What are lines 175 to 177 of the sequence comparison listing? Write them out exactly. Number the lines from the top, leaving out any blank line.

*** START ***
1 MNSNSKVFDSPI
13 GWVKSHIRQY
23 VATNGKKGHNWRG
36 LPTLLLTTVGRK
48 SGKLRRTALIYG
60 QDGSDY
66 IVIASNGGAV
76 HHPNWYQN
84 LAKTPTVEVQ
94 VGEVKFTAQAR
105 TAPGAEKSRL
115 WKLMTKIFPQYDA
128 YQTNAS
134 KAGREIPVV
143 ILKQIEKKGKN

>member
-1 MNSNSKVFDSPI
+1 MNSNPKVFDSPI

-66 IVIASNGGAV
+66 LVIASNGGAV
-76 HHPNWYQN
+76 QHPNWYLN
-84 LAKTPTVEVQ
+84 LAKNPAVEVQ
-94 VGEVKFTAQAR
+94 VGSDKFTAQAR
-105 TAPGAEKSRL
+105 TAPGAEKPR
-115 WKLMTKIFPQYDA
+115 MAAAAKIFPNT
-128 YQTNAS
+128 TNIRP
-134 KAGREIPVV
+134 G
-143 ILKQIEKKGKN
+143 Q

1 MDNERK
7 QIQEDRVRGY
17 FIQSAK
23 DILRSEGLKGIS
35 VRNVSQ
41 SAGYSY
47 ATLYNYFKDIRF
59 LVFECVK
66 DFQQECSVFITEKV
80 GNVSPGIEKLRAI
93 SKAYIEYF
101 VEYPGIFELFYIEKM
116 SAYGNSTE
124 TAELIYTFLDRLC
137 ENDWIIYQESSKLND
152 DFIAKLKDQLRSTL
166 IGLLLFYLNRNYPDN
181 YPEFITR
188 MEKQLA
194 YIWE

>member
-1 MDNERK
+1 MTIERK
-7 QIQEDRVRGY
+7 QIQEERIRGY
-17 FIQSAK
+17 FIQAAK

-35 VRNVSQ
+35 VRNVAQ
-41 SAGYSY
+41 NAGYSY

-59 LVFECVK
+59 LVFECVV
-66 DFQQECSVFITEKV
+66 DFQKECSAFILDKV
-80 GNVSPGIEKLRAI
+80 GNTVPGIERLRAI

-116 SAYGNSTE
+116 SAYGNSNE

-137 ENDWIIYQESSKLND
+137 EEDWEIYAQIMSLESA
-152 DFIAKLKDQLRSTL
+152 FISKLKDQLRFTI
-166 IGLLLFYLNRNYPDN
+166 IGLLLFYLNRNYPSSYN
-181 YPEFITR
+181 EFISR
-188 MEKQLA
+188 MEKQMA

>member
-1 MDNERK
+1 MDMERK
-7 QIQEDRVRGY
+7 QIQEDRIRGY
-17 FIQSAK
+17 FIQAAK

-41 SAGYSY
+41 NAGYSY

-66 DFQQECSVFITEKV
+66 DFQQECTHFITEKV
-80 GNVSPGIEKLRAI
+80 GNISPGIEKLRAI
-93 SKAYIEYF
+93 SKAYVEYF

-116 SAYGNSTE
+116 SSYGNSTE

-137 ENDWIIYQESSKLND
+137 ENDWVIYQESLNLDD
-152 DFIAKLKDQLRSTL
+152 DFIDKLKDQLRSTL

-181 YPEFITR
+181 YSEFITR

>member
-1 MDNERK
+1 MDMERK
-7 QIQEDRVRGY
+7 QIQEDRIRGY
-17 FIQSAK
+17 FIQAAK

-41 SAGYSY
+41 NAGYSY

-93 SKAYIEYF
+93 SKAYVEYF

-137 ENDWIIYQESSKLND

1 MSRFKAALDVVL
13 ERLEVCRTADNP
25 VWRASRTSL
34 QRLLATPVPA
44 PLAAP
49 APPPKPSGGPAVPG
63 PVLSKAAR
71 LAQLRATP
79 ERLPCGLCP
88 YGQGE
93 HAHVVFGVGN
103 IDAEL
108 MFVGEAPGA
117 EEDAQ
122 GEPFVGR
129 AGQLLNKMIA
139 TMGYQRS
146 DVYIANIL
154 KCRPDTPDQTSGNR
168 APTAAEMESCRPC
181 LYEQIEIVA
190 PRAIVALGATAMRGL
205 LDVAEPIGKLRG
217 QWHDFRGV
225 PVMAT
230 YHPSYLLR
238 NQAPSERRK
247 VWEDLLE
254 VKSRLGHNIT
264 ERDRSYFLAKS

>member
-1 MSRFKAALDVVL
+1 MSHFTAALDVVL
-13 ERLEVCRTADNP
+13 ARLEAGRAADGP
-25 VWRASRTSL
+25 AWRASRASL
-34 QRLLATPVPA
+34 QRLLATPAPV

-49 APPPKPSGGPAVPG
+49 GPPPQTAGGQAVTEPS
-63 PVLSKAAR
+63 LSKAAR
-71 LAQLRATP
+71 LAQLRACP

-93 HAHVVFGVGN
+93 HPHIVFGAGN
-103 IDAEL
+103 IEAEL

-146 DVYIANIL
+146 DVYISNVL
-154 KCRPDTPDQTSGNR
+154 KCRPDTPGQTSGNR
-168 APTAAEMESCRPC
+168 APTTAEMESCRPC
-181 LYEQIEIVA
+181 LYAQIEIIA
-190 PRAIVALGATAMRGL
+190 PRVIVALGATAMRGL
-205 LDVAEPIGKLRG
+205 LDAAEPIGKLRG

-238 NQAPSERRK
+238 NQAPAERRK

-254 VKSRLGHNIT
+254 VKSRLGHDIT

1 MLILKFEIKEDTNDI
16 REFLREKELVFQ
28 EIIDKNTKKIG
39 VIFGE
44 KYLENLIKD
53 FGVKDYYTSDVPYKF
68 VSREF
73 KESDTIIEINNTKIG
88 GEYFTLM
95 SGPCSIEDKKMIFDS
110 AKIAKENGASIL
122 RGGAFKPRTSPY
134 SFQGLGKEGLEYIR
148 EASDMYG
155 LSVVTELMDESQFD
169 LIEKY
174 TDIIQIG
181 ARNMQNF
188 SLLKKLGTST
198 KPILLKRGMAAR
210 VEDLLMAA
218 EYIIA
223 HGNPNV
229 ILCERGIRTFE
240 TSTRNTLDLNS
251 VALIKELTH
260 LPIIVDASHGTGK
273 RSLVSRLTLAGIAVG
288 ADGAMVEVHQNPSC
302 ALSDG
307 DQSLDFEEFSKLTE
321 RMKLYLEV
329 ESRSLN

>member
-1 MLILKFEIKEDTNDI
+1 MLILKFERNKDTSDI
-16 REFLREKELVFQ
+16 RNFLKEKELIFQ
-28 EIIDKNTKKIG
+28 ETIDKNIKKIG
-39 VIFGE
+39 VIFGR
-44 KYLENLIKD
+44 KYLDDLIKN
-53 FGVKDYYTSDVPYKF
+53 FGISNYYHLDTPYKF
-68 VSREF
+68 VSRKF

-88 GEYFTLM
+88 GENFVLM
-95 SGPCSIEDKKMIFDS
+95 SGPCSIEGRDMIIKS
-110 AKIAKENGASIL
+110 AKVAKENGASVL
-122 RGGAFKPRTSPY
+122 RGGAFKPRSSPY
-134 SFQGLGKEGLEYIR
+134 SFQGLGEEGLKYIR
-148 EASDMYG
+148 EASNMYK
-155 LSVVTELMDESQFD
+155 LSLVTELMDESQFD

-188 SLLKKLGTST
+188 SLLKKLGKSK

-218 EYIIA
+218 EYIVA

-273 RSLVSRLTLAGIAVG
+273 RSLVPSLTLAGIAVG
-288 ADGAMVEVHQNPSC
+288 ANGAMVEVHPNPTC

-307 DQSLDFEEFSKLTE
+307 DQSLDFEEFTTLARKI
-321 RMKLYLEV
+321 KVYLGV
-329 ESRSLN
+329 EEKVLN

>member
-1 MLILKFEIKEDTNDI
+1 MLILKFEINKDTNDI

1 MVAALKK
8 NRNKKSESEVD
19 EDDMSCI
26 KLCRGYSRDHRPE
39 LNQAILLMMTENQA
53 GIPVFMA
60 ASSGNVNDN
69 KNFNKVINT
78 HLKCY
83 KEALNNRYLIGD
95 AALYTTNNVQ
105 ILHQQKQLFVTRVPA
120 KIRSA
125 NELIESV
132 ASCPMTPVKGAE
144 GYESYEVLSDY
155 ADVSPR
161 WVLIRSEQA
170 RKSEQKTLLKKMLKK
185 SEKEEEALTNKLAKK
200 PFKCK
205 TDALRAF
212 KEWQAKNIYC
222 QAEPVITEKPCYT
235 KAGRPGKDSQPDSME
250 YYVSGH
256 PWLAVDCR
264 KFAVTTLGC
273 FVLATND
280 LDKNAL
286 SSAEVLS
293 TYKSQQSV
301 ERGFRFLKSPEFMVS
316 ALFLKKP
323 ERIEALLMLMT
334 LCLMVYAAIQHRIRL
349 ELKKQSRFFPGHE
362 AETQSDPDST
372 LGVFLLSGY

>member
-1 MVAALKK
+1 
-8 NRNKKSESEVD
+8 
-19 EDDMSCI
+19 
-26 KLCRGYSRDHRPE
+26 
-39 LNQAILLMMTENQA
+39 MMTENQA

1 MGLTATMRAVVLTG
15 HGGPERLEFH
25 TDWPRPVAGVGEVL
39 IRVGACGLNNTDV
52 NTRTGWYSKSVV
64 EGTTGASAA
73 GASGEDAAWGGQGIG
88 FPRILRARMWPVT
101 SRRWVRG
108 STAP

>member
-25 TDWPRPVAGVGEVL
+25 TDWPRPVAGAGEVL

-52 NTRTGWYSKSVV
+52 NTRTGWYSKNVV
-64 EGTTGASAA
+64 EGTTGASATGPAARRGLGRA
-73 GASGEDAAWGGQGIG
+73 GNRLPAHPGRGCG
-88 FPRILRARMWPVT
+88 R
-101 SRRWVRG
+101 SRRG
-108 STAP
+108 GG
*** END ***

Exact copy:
+168 APTTAEMESCRPC
-181 LYEQIEIVA
+181 LYAQIEIIA